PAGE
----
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How have employee discount prices offered by auto makers affected vehicle sales?

District Voices

Published September 1, 2005  |  September 2005 issue

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"We're really busy. It's kind of nuts actually. ... [Sales] were steady [before the deal], but now we're going over the top. I'm guessing we're probably going to see about a 40 percent increase in our new business, within a 40-day period."
Scott McPhee, General Sales Manager
Northern Motor Company (Ford-Lincoln-Mercury)—Escanaba, Mich.

"It's really stirred up the market, similar to what they did in 2001 [when they were offering zero financing]. ... It was kind of flat [prior to the deal] as everyone knows where GM was sitting with it too. ... We actually wish we would have geared up a little bit more with inventory. We were kind of playing a little conservative with our inventory at the time, and I wish we would have been geared up a little bit more for all the traffic that was there."
Jeff Albers, General Sales Manager
Schwan Pontiac GMC—Mandan, N.D.

"We had a phenomenal June and we sold a lot of vehicles and by about the middle of July we were out of new vehicles. ... Volume is up, profits are not necessarily up, because the employee price deal sets the amount of money we're allowed to make on the transaction and it's only about, depending on the vehicle, about $300 to $600 over invoice. So $300 or $600 over invoice doesn't go very far as far as paying the lights, electricity, insurance and everything else you've got to pay for. I'm very disappointed in this program because now we're starting our third month on it, inventory levels have been wiped out across the country so we have nothing to sell, but yet people are still interested in buying cars under the program. And because they've made it a three-month program, it is no longer just a one-time special deal. ... I think the buying public now realizes this is just another incentive that they can wait around for. And the consumers can wait longer to buy a new car than GM can wait to sell a new car."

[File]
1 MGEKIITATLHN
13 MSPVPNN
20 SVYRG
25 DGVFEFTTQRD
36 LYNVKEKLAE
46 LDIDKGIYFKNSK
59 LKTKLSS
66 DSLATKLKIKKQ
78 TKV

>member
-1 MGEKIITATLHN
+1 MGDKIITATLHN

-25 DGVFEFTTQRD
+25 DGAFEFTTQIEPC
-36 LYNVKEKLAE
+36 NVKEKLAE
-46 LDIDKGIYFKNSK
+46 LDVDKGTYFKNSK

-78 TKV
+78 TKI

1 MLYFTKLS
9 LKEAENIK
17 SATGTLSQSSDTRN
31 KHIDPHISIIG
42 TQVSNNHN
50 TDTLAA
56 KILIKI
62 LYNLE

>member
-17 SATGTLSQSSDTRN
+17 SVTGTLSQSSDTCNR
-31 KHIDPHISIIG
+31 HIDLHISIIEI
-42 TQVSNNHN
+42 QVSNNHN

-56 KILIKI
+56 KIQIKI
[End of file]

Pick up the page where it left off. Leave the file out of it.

Craig Tilleman, General Manager
Tilleman Motor Company (five GM vehicle brands)—Havre, Mont.

"New car sales are up as far as I know across the board in most every dealership I've talked to. We're up quite a bit. It's hard to say at this time of the year [whether high sales levels will continue] because '05 stuff is starting to run out, and right as of now Chrysler is not offering the E. P. (employee price) on '06. So I don't think you're going to see the months that we saw last month. ... That's part of the problem is that there's just not enough '05. If they'd have done it earlier in the year you'd have moved a lot more merchandise I think because we wouldn't have run out of stuff."
Jim Bacon, Sales Manager
Juneks Chrysler-Dodge—Spearfish, S.D.

"It's been extremely good. ... We're moving inventory, and the customers are getting a good deal. It's hard to say (how much sales have been affected) because July is traditionally a good month. July was up 50 percent over June, but July and August are typically good months. I think they said that overall the zone was up 27 percent for all the dealers. I was kind of heavy in inventory as it was ... but there's certain things that we're going to run out of; we're going to run out of minivans and Grand Cherokees, and probably some of the Wrangler packages before the end of August. As long as they keep doing it, we'll keep selling cars."
Jim Toye, Sales Manager
Park Chrysler-Jeep—Burnsville, Minn.

"It really generated lots of new car business. Now all of the sudden we're [overstocked] with used, so now we've got to sell some used, because it [caused] a lot of people to buy new. They extended it again this month, and I don't know what's going to happen. So far it's slow, but it's always slow at the beginning of the month, it was last month too. I looked back, and we were actually ahead of last month this month, and we said, 'Oh boy, it's slow,' but you do half your business the last third of the month. We were short of inventory, sure; we ran out of a lot of things. That was the idea, to close out the '05 inventory. ... Some dealers don't like it because they are paying a percentage so it's kind of fixed, what they pay you. I've heard talk of a lot of dealers who weren't [happy with it], but we were a one-price store to start off with. So we always had that, and it wasn't much different for us."
Todd Darwin, Sales Manager
Zaharia's Ashland Ford—Ashland, Wis.

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